The first time I had a shot of rum was 45 years ago, when I was about eight years old. I got it from my grandmother, who was an alcoholic. Looking back, I realize now that my father was an alcoholic, too. In ninth grade, I started with the drugs.
I had no idea what kind of chaos and pain these things would unleash in my life. And once I was in the grips of addiction, I had no idea that I could ever have the kind of sane and happy life I have today. I really put a lot of effort into destroying myself. Finally, after years of failed attempts at recovery, what started turning things around for good was the professionalism and acceptance of the staff at Anuvia.
I tried rehab in Puerto Rico before I ever even came to the U.S. And then, over the years, I did a lot of treatment centers here, too. I went to a couple in New York City, and there was one I tried in upstate New York for five months. Then there were more in Pennsylvania, Kentucky, Arkansas, another one in Charlotte, and finally Anuvia. I hit bottom many, many times, but I could never quit. Nothing ever worked for me until I got here. That was in December of 2001.
I had been in the inpatient program at a local hospital, and when I left, they kept recommending Anuvia. Of course, back then it was called the CDC. Finally, I went just because I was curious to find out why the hospital kept talking about it.
It was the first time I had ever experienced this kind of program. Everyone was definitely very warm and welcoming, but they knew this was serious, and they were very sensitive. They took everything into consideration. It really got my attention. My counselor was so professional, and very genuine – very real. There was no judgment, nothing like that. I’m so grateful for that – it really got me motivated.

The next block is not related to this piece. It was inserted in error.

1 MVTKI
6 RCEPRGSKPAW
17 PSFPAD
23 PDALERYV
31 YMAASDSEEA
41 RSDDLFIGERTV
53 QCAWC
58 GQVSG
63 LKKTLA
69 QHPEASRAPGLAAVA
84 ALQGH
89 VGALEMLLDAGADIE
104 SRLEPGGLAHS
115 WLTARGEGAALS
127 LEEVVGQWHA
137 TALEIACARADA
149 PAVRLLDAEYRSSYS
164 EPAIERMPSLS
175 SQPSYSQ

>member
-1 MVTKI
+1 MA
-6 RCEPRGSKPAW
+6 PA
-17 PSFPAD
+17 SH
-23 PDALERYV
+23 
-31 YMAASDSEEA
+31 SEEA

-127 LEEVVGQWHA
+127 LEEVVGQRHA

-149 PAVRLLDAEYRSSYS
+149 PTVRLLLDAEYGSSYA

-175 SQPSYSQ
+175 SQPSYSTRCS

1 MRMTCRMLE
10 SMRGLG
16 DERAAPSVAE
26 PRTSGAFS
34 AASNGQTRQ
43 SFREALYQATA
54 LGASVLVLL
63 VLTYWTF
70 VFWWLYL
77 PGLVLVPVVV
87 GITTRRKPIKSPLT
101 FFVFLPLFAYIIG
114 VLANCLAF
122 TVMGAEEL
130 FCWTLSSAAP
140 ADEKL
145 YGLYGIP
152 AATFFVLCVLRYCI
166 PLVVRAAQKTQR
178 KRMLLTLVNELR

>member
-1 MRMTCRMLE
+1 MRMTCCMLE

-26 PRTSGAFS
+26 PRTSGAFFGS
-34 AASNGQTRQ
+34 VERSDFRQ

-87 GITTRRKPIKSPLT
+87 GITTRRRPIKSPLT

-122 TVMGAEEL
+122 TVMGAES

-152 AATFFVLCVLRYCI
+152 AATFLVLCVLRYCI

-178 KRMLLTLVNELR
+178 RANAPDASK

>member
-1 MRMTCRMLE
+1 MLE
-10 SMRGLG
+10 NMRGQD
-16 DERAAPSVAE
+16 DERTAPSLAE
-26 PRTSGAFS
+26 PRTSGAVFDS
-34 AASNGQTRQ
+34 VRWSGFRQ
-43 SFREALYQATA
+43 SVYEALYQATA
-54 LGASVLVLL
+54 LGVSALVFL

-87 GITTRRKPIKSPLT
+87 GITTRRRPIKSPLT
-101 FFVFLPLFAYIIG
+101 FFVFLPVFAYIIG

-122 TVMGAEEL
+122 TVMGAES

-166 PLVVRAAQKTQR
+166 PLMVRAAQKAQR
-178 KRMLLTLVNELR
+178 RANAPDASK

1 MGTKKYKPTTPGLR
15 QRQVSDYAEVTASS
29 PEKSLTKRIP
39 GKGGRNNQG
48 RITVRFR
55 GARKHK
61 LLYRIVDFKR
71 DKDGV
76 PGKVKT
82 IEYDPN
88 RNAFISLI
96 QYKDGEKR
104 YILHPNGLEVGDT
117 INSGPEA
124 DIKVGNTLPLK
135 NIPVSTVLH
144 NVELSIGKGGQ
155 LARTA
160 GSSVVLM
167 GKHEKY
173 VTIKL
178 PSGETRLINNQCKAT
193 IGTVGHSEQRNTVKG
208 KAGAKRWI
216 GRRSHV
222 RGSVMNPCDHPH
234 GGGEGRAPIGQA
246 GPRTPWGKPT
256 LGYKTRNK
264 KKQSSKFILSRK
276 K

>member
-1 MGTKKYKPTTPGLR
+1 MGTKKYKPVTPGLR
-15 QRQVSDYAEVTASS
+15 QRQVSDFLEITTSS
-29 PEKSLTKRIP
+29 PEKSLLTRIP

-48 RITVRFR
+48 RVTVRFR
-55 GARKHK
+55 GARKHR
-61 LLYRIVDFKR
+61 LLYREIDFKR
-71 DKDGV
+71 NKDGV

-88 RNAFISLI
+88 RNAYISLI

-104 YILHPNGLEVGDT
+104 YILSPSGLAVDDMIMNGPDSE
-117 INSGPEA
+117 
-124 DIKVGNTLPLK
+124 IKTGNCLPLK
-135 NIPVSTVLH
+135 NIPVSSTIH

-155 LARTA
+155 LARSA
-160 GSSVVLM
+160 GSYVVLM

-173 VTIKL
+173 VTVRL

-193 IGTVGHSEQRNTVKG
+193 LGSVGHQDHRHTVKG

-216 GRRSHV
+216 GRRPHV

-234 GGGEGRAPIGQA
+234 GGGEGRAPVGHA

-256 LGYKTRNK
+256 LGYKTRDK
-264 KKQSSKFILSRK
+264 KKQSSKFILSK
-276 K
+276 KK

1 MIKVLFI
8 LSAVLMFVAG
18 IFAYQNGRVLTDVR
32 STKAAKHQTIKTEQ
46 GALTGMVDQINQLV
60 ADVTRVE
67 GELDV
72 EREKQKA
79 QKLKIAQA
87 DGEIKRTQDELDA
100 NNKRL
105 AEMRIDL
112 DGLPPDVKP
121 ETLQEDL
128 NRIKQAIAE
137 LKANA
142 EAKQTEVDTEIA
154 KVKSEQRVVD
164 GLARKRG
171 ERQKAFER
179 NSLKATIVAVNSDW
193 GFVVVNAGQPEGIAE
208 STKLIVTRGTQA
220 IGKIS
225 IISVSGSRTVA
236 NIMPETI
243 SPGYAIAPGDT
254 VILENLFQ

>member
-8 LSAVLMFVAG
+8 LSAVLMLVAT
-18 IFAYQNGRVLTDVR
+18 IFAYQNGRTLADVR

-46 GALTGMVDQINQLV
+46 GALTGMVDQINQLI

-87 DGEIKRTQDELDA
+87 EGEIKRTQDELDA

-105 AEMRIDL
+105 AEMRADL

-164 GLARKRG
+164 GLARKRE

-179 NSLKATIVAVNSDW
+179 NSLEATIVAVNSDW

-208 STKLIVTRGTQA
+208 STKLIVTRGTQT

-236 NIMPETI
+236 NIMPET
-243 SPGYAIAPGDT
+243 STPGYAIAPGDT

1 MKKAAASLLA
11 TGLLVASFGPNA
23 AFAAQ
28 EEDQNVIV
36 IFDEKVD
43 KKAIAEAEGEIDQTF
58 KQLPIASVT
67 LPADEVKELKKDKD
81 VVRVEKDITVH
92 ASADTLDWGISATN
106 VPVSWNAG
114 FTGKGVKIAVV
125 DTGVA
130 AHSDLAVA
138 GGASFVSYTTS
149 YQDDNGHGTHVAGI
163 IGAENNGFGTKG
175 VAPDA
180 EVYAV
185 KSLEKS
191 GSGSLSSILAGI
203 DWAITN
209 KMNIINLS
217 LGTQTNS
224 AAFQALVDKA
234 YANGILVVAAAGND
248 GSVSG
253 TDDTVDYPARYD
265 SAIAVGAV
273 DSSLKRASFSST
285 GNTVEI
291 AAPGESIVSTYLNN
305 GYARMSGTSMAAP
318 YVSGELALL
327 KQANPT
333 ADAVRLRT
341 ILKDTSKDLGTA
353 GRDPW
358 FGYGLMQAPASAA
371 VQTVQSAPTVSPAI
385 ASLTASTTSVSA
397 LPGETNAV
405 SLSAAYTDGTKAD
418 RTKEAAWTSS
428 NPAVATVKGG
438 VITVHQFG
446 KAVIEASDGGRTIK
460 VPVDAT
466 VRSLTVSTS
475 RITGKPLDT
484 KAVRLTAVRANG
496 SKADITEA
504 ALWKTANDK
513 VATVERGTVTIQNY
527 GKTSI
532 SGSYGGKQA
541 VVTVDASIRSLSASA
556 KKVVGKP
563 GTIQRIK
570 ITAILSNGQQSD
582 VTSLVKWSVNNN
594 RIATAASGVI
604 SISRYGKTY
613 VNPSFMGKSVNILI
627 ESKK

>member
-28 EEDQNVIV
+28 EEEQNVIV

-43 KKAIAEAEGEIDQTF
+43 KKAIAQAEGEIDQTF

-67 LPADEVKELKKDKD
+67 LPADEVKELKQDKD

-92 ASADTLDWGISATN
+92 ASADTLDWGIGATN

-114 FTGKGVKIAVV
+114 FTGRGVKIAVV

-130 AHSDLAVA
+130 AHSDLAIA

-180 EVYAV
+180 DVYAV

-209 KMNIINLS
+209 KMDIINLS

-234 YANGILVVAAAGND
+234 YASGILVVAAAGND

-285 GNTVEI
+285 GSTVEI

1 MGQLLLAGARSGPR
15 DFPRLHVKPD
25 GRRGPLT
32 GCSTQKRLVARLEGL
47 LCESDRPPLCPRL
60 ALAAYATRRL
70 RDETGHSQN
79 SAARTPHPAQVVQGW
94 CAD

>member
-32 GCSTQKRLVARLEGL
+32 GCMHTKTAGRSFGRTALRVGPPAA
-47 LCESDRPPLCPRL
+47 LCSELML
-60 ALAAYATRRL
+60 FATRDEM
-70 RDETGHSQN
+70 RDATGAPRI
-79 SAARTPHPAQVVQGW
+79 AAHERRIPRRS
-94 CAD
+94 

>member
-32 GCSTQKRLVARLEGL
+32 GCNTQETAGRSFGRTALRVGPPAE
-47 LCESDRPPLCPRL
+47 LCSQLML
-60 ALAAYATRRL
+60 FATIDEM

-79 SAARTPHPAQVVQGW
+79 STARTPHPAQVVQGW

There also was so much opportunity to identify with others – they put me at ease so I could drop my guard and participate in the group sessions. I had tried all this before, but here it was so personal. At one meeting when I was feeling very ashamed, a lot of people actually got out of their chairs to hug me. They really made me feel OK. I finally wasn’t scared any more about what people might say.
During that first year, I really concentrated on my recovery, and it was like finally waking up from a bad nightmare. I actually decided to go back to school.
With a lot of support from my friends in the recovery community, I enrolled in and completed an associate’s degree program. Then I applied to a bachelor’s program, and was shocked when I was admitted. I worked hard to become a social worker and give back in some way what I have received.
The future can be more different than we can even imagine. It’s hard for me to believe, but today I am a social worker, and I’m enrolled in a very competitive master’s program. Every day I have the opportunity to give others the amazing thing that the people at Anuvia gave me: another shot at life.